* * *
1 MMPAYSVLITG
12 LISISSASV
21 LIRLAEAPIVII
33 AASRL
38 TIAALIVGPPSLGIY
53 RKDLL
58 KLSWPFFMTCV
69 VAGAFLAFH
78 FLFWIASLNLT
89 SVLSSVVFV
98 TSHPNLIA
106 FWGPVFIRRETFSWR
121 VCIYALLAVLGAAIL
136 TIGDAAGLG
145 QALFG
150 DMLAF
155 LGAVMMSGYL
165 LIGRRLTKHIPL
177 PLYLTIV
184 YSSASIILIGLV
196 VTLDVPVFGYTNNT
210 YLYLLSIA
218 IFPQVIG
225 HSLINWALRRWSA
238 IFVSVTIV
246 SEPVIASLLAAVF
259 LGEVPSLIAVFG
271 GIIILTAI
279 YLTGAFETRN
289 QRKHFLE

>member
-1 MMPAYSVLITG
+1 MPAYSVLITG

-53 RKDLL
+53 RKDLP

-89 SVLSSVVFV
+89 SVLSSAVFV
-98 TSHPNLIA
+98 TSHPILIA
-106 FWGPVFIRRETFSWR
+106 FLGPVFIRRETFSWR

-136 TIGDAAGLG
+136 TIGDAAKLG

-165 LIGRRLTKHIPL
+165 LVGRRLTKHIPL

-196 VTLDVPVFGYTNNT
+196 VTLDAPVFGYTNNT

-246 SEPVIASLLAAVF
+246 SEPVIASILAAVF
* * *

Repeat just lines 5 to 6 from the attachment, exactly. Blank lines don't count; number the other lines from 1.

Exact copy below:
38 TIAALIVGPPSLGIY
53 RKDLL